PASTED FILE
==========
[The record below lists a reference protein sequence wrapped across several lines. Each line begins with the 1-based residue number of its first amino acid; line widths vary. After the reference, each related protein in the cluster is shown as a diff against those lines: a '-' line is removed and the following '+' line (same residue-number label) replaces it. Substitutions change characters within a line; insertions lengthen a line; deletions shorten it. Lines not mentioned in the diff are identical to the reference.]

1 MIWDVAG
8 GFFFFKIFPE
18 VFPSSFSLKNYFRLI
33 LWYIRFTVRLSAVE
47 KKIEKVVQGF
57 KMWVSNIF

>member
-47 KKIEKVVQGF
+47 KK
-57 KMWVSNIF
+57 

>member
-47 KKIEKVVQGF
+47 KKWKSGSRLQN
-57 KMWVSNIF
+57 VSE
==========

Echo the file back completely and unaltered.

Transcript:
[The record below lists a reference protein sequence wrapped across several lines. Each line begins with the 1-based residue number of its first amino acid; line widths vary. After the reference, each related protein in the cluster is shown as a diff against those lines: a '-' line is removed and the following '+' line (same residue-number label) replaces it. Substitutions change characters within a line; insertions lengthen a line; deletions shorten it. Lines not mentioned in the diff are identical to the reference.]

1 MIWDVAG
8 GFFFFKIFPE
18 VFPSSFSLKNYFRLI
33 LWYIRFTVRLSAVE
47 KKIEKVVQGF
57 KMWVSNIF

>member
-47 KKIEKVVQGF
+47 KK
-57 KMWVSNIF
+57 

>member
-47 KKIEKVVQGF
+47 KKWKSGSRLQN
-57 KMWVSNIF
+57 VSE